Wednesday night, on CNN Tonight, fellow panel member and CNN legal analyst Jeffrey Toobin comically tried to avoid accusing her of "lying" as he admitted to sounding like a lawyer: "I don't think that 'lying' is perhaps the -- is the right term. She was not -- this was a very confusing situation. She was not fully candid. Boy, I sound like a lawyer, don't I? I don't think it was a lie, but it was not an ideal way to present the -- what the story was."
Wednesday's Anderson Cooper 360 saw one of the rare instances in which the dominant media have aired audio of Hillary Clinton laughing about successfully helping a child rapist evade justice when she was a young defense attorney in the 1970s. But, even after a full report recalling the "aggressive" lengths Clinton undertook for her client, and her later being caught on audio tape laughing about her success while acknowledging she knew he was guilty, CNN legal analyst Jeffrey Toobin came to her defense.
After recalling that impugning the integrity of a rape victim was common practice in the legal profession in the 1970s, the liberal CNN analyst dismissed her laughing by likening it to telling "war stories." Toobin: "As for the laughing, you know, I didn't make out exactly what she was laughing about. It sounded like lawyers talking about war stories, which they do all the time. I just certainly didn't think anything on that tape suggested she was insensitive to women."
On Tuesday's CNN Tonight, during a discussion of Donald Trump making an issue of Hillary Clinton being an "enabler" of her husband, Bill Clinton, abusing women, host Don Lemon seemed unaware of the kinds of accusations made by women like Juanita Broaddrick and Kathleen Willey that Hillary Clinton had taken part in efforts to intimidate them into silence about sexual assaults.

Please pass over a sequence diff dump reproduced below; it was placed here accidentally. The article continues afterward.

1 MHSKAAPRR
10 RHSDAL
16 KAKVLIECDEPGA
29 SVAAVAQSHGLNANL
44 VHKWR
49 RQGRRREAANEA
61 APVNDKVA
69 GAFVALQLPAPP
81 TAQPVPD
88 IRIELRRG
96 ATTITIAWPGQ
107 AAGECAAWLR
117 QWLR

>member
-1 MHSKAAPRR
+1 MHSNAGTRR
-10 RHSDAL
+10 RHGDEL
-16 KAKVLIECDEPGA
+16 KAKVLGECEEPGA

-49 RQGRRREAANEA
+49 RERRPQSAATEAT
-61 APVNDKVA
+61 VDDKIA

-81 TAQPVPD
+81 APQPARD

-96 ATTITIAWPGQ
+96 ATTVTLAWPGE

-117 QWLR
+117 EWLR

At one point, Lemon cluelessly commented: "This is the first time that I think that I've heard of in any situation ... where the woman who was cheated on is now being accused of doing something wrong. Usually, women stand behind a woman who was cheated on rather than saying, 'Well, she enabled.' If someone cheated on me, I'm not going to say nice things about the person they cheated on with."
On Wednesday's New Day, during a discussion of Donald Trump attacking Hillary Clinton over scandals from the 1990s, CNN legal analyst Jeffrey Toobin wrongly claimed that Hillary "was not someone who was accused even of doing anything untoward with regard to these women," and then laughed when host Alisyn Camerota jumped in to correct him.
On Saturday's New Day on CNN, co-host Victor Blackwell and CNN political commentator Errol Louis were hard at work carrying water for Hillary Clinton on the issue of gun rights as the two characterized GOP presidential candidate Donald Trump and the National Rifle Association as making a false claim against the Democratic candidate on whether she would try to erode the Second Amendment.
On Friday's The View on ABC, during a discussion of trust issues surrounding presidential candidates Hillary Clinton and Donald Trump, co-host Sunny Hostin cluelessly wondered "what makes Hillary so untrustworthy" as co-host Paula Faris asserted that both candidates are "untrustworthy." Hostin then demanded to know, "Why is she untrustworthy? How many lies has she told?" and, when co-host and FNC contributor Jedediah Bila began recalling Benghazi, Hostin deflected by demanding to know what else other than Benghazi.